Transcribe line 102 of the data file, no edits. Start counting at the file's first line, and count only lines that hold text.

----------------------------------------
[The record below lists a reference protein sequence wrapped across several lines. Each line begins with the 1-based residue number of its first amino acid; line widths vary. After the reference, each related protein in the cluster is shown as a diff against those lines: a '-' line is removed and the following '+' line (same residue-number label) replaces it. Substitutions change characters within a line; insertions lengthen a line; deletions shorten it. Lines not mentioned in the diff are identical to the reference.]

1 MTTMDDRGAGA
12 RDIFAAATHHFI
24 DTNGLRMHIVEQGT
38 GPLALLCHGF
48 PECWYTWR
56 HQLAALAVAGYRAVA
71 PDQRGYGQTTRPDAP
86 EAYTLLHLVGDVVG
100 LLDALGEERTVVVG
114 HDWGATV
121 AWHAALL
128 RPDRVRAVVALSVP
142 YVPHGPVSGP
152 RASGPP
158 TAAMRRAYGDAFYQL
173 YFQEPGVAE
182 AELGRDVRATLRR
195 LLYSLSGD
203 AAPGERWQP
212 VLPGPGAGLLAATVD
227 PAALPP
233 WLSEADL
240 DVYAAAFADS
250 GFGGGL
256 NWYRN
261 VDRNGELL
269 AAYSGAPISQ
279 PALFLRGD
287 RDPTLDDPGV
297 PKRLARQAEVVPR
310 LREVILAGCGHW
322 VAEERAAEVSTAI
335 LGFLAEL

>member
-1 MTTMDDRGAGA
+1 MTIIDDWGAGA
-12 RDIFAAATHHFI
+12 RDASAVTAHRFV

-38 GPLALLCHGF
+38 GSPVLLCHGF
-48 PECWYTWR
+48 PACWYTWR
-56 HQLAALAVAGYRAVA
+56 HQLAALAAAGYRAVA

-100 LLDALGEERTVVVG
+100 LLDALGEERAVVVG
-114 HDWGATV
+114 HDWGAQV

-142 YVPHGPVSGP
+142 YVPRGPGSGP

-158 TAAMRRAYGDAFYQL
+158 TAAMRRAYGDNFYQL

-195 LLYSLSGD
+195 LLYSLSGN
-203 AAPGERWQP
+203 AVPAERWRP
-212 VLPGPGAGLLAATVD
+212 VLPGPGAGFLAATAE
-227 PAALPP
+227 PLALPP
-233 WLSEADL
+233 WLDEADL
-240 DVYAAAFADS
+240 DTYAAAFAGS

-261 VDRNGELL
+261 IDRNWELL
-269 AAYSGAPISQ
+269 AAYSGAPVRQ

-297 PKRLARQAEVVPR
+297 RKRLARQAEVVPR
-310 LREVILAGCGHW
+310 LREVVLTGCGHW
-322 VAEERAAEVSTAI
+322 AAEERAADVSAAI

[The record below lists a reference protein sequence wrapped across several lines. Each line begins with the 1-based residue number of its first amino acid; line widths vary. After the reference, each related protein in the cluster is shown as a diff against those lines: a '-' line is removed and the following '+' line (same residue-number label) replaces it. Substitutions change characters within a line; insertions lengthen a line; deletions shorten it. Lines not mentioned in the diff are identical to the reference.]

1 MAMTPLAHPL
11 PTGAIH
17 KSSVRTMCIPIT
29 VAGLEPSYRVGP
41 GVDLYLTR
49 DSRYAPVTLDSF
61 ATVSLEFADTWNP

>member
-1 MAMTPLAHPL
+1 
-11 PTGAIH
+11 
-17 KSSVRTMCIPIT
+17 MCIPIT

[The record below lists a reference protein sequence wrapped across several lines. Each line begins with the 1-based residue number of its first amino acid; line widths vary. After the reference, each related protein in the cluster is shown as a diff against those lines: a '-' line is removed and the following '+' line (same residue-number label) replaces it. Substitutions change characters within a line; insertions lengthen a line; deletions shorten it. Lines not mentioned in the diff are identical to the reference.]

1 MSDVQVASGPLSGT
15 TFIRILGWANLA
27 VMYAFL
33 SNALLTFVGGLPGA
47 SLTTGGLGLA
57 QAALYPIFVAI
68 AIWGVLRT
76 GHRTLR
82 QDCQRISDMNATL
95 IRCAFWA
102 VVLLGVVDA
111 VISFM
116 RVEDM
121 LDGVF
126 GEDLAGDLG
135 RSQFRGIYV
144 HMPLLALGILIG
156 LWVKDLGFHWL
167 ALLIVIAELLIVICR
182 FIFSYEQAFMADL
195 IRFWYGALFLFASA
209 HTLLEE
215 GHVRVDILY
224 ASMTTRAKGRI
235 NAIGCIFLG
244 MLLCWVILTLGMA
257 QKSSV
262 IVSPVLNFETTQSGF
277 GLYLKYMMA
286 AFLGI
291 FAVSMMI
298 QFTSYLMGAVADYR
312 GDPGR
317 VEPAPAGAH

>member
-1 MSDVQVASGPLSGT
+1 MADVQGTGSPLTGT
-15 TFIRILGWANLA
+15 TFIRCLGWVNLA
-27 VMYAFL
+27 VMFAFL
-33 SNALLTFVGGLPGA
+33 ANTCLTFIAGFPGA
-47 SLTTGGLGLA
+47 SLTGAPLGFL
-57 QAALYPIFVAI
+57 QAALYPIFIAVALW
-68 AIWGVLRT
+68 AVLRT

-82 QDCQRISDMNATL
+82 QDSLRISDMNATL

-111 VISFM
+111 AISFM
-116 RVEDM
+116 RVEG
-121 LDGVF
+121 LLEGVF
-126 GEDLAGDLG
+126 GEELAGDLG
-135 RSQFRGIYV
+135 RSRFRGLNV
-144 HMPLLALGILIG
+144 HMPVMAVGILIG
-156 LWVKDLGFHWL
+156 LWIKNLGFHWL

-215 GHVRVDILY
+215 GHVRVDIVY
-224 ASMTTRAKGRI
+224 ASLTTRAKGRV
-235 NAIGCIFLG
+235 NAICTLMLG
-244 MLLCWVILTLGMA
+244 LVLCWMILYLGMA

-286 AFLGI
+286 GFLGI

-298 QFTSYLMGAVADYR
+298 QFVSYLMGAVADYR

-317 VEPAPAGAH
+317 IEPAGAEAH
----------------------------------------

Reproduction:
102 VVLLGVVDA